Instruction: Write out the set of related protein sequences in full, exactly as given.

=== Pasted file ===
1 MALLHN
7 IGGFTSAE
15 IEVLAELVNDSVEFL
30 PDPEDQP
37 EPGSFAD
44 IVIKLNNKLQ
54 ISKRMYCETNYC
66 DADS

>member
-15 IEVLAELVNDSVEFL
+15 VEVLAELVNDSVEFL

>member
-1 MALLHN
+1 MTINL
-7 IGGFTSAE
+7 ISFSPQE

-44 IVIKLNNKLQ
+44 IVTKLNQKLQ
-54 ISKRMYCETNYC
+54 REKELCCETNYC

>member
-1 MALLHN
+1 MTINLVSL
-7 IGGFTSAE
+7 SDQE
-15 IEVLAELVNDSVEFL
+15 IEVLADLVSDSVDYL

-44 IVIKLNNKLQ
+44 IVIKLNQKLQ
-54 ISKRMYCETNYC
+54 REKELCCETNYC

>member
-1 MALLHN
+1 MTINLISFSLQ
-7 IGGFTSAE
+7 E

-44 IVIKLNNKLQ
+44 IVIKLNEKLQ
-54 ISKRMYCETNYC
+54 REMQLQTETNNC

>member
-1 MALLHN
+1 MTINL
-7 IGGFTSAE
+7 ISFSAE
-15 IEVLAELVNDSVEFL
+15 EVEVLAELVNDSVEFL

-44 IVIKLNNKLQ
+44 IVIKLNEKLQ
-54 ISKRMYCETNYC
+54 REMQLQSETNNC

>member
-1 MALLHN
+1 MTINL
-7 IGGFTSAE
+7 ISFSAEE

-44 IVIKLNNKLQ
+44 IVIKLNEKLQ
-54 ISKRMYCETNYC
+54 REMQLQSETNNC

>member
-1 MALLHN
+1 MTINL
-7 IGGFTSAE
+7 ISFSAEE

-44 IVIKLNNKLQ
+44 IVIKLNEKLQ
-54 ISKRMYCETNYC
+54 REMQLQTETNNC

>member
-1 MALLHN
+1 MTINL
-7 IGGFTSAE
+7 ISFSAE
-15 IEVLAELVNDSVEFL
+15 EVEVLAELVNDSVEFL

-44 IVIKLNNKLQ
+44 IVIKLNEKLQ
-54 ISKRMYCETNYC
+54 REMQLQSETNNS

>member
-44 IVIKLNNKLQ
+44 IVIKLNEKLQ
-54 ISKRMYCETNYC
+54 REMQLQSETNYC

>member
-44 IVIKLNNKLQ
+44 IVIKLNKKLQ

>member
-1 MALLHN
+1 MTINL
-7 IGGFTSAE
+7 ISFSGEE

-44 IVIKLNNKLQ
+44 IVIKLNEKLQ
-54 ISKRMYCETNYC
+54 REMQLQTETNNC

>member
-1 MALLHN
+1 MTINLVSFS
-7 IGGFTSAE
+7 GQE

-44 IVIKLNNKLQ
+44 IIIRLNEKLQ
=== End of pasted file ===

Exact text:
1 MALLHN
7 IGGFTSAE
15 IEVLAELVNDSVEFL
30 PDPEDQP
37 EPGSFAD
44 IVIKLNNKLQ
54 ISKRMYCETNYC
66 DADS

>member
-15 IEVLAELVNDSVEFL
+15 VEVLAELVNDSVEFL

>member
-1 MALLHN
+1 MTINL
-7 IGGFTSAE
+7 ISFSPQE

-44 IVIKLNNKLQ
+44 IVTKLNQKLQ
-54 ISKRMYCETNYC
+54 REKELCCETNYC

>member
-1 MALLHN
+1 MTINLVSL
-7 IGGFTSAE
+7 SDQE
-15 IEVLAELVNDSVEFL
+15 IEVLADLVSDSVDYL

-44 IVIKLNNKLQ
+44 IVIKLNQKLQ
-54 ISKRMYCETNYC
+54 REKELCCETNYC

>member
-1 MALLHN
+1 MTINLISFSLQ
-7 IGGFTSAE
+7 E

-44 IVIKLNNKLQ
+44 IVIKLNEKLQ
-54 ISKRMYCETNYC
+54 REMQLQTETNNC

>member
-1 MALLHN
+1 MTINL
-7 IGGFTSAE
+7 ISFSAE
-15 IEVLAELVNDSVEFL
+15 EVEVLAELVNDSVEFL

-44 IVIKLNNKLQ
+44 IVIKLNEKLQ
-54 ISKRMYCETNYC
+54 REMQLQSETNNC

>member
-1 MALLHN
+1 MTINL
-7 IGGFTSAE
+7 ISFSAEE

-44 IVIKLNNKLQ
+44 IVIKLNEKLQ
-54 ISKRMYCETNYC
+54 REMQLQSETNNC

>member
-1 MALLHN
+1 MTINL
-7 IGGFTSAE
+7 ISFSAEE

-44 IVIKLNNKLQ
+44 IVIKLNEKLQ
-54 ISKRMYCETNYC
+54 REMQLQTETNNC

>member
-1 MALLHN
+1 MTINL
-7 IGGFTSAE
+7 ISFSAE
-15 IEVLAELVNDSVEFL
+15 EVEVLAELVNDSVEFL

-44 IVIKLNNKLQ
+44 IVIKLNEKLQ
-54 ISKRMYCETNYC
+54 REMQLQSETNNS

>member
-44 IVIKLNNKLQ
+44 IVIKLNEKLQ
-54 ISKRMYCETNYC
+54 REMQLQSETNYC

>member
-44 IVIKLNNKLQ
+44 IVIKLNKKLQ

>member
-1 MALLHN
+1 MTINL
-7 IGGFTSAE
+7 ISFSGEE

-44 IVIKLNNKLQ
+44 IVIKLNEKLQ
-54 ISKRMYCETNYC
+54 REMQLQTETNNC

>member
-1 MALLHN
+1 MTINLVSFS
-7 IGGFTSAE
+7 GQE

-44 IVIKLNNKLQ
+44 IIIRLNEKLQ